"I don't know who I am anymore...."
Wednesday, August 15, 2012
"I don't know who I am anymore...." A common quote from many women that we see at The Oldham Project studios. Some refer to it as "chemo brain", some say they've "lost themselves." Kate is no different, except, she is recognizing it and attempting to face it head on through writing and journaling about her cancer battle.
A professional writer, this comes naturally to her, but she encourages all women to 'write' their way through cancer... documenting feelings, thoughts and fears. So, I thought, who better to tell her story here, than her?
"It’s About Me"
Since the cancer hammer slammed into my consciousness last July, it seems that all has been about me: “How are you feeling? I had a friend who had cancer, and she…,” This friendly question most times was followed by …and her hair grew back in really curly. “Lie still, flat on your back, and we’ll do the rest, including a rubber band wrap around your feet, so you don’t fall.” I really think it was to keep me from a slow roll and frog leap off the steel slab. “Big poke.” Whoa! That was no poke. It symbolized the entry gate for thousands of poisonous mercenaries’ steady stream into me, poised to kill both military and civilians. All these gestures and procedures and more sent to comfort and cure me, I knew in my brain (or what seemed left of it), but I remained scared, scarred, lost, overwhelmed, and unconfident about me.
I had heard about the Oldham Project from a couple of times over the last year, and thought that I did not want fancy makeup, nor a bald picture as a reminder of 2011-2012. Then, I ran into a friend at the East Lansing Art Festival, and she commented on my cute hair style. I hesitated, and then told her that my hair was just a grow-back, and that I had breast cancer. She blinked, hugged me, and said that she, too, had been diagnosed. I learned because this healthy, vibrant woman shared with me her dirty secret that if I could share what seemed a shameful ugly truth of my own, the sting could begin to cool. After this friend and I caught up on children, etc, and were about to part, she mentioned the Oldham Project. I protested that my hair was growing back, and I was feeling better, so no need now. She said, “It’s not too late, check it out.”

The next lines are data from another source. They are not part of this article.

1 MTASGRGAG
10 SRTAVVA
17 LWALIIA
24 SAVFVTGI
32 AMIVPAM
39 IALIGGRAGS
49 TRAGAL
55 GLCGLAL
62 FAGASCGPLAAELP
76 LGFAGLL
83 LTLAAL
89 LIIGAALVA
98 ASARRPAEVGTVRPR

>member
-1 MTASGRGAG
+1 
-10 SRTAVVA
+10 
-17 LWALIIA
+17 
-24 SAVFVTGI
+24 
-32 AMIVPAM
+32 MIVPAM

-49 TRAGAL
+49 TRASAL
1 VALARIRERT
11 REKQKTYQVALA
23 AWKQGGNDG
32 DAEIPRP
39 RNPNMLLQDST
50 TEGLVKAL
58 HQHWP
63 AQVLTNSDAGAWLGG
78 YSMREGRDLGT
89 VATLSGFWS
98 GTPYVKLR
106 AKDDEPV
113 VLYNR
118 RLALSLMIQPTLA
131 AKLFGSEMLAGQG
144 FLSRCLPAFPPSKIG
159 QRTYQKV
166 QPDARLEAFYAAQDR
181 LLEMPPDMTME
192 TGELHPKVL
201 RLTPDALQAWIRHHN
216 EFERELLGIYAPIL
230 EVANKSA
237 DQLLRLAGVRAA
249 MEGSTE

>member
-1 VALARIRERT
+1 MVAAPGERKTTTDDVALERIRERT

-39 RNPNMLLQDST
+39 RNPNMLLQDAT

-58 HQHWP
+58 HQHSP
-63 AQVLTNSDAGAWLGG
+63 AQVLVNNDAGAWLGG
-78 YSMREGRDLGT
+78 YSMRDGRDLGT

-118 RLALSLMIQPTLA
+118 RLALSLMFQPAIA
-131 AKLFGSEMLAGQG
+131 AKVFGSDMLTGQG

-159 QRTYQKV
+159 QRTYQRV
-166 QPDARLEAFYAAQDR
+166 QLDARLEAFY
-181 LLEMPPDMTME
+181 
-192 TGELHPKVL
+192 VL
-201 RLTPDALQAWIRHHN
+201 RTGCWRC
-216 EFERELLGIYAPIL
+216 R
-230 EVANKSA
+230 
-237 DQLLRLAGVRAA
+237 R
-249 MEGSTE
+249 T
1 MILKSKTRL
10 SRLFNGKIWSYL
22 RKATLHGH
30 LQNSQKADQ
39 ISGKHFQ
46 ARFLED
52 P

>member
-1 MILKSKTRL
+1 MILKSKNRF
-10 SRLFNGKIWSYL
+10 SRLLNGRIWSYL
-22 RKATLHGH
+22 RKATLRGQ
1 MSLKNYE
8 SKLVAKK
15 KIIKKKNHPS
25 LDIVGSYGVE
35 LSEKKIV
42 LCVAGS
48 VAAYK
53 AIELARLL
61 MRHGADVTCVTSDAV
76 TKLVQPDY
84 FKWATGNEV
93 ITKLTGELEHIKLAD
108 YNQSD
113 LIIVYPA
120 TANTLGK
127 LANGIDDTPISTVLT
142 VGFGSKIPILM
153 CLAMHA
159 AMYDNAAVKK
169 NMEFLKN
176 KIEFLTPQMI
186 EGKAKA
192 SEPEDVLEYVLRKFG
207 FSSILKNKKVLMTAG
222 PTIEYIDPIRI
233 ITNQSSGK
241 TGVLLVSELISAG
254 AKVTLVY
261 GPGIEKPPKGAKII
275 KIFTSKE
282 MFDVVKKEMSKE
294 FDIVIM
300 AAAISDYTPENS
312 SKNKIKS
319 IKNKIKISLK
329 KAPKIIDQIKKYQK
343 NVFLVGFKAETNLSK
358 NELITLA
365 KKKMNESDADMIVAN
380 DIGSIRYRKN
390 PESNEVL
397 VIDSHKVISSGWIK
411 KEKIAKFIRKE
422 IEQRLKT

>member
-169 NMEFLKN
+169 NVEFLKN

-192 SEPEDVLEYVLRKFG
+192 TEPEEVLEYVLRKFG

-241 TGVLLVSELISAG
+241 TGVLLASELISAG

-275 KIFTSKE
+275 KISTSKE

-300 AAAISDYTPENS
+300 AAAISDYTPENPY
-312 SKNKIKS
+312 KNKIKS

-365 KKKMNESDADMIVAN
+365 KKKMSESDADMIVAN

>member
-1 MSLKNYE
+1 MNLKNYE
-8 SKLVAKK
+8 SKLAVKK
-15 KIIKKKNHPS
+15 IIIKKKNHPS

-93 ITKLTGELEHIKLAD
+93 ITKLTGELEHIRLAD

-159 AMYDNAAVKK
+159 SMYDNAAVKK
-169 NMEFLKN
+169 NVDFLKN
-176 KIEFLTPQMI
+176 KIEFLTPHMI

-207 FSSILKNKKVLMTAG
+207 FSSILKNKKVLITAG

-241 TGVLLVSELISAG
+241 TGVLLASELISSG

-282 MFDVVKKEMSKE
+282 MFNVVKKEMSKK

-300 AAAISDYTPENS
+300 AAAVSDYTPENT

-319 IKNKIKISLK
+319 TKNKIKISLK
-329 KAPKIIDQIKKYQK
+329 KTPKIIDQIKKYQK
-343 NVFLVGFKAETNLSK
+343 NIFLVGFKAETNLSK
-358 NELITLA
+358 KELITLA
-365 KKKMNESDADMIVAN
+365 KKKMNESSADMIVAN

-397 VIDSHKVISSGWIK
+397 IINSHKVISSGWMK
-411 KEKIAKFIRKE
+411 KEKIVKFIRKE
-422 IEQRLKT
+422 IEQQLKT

The next day, I googled the website, and mustered the courage to make contact. I briefly told my last year’s experience, and clicked on “send. Within ten minutes I received a compassionate phone call from Terri Shaver who set up an appointment for the next week to be made-up at Douglas J, and to go to her studio right after. Terri was so positive and kind on the phone that any reluctance that I had to a face paint and photo of a short-haired version of a previously bald woman like me disappeared. I looked forward to the event.
The big day arrived. The make-up session was pleasurable, and I traveled to the studio where Terri waved a welcome, then rushed to my car to help me carry in my clothes and props. What a breathtaking greeting. We talked briefly, and she began to spin her incredible spell.
The gift Terri Shaver gave to me that day, a breast cancer victim, not only because she is a skilled photographer, transferred me to hope for my life through her lens of empathy. Her up-and-down and round-about movements and constant reinforcement transformed me (in my mind) that day from an ugly duckling to a modest swan. I am no longer a body with a chance for survival, but a whole soul person who will endeavor to beat this cancer demon through a living a life, mind and body in this world, up to my optimum completion. It is about me. "
She's planning to write a book about walking through cancer and hopefully returning to work in the fall. She's "finding herself" through writing and encourages all women who read this, cancer or no cancer to document your feelings and thoughts... document your life. You'll look back on this time and realize what a brave thing you've done, what courage you'll have to go through anything.... what you have learned about yourself.
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